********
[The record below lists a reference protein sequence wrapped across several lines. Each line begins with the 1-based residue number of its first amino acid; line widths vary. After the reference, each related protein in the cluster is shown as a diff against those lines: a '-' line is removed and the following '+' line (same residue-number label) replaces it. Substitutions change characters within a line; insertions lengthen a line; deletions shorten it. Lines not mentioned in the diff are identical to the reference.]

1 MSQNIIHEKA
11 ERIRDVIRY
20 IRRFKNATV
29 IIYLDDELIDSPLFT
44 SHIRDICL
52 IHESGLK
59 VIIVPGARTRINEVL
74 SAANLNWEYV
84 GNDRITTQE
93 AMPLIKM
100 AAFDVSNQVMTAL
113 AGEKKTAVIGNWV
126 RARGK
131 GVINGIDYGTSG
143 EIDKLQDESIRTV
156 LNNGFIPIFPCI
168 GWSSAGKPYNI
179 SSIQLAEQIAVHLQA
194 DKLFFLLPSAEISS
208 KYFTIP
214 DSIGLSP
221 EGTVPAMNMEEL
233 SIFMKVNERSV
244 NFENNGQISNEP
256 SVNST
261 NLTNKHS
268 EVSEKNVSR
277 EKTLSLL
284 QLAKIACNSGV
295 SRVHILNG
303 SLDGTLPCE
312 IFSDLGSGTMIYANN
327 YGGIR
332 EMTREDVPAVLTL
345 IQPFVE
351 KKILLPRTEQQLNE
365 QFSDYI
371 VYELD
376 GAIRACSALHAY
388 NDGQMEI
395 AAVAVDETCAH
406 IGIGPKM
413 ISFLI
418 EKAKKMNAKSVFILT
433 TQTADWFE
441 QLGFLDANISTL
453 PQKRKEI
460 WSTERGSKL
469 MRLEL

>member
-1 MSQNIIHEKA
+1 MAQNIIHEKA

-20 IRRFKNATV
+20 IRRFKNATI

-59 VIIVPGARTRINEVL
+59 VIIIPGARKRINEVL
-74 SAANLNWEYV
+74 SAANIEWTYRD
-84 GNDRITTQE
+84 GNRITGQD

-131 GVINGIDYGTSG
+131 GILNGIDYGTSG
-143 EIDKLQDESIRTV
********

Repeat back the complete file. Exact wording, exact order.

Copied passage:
[The record below lists a reference protein sequence wrapped across several lines. Each line begins with the 1-based residue number of its first amino acid; line widths vary. After the reference, each related protein in the cluster is shown as a diff against those lines: a '-' line is removed and the following '+' line (same residue-number label) replaces it. Substitutions change characters within a line; insertions lengthen a line; deletions shorten it. Lines not mentioned in the diff are identical to the reference.]

1 MSQNIIHEKA
11 ERIRDVIRY
20 IRRFKNATV
29 IIYLDDELIDSPLFT
44 SHIRDICL
52 IHESGLK
59 VIIVPGARTRINEVL
74 SAANLNWEYV
84 GNDRITTQE
93 AMPLIKM
100 AAFDVSNQVMTAL
113 AGEKKTAVIGNWV
126 RARGK
131 GVINGIDYGTSG
143 EIDKLQDESIRTV
156 LNNGFIPIFPCI
168 GWSSAGKPYNI
179 SSIQLAEQIAVHLQA
194 DKLFFLLPSAEISS
208 KYFTIP
214 DSIGLSP
221 EGTVPAMNMEEL
233 SIFMKVNERSV
244 NFENNGQISNEP
256 SVNST
261 NLTNKHS
268 EVSEKNVSR
277 EKTLSLL
284 QLAKIACNSGV
295 SRVHILNG
303 SLDGTLPCE
312 IFSDLGSGTMIYANN
327 YGGIR
332 EMTREDVPAVLTL
345 IQPFVE
351 KKILLPRTEQQLNE
365 QFSDYI
371 VYELD
376 GAIRACSALHAY
388 NDGQMEI
395 AAVAVDETCAH
406 IGIGPKM
413 ISFLI
418 EKAKKMNAKSVFILT
433 TQTADWFE
441 QLGFLDANISTL
453 PQKRKEI
460 WSTERGSKL
469 MRLEL

>member
-1 MSQNIIHEKA
+1 MAQNIIHEKA

-20 IRRFKNATV
+20 IRRFKNATI

-59 VIIVPGARTRINEVL
+59 VIIIPGARKRINEVL
-74 SAANLNWEYV
+74 SAANIEWTYRD
-84 GNDRITTQE
+84 GNRITGQD

-131 GVINGIDYGTSG
+131 GILNGIDYGTSG
-143 EIDKLQDESIRTV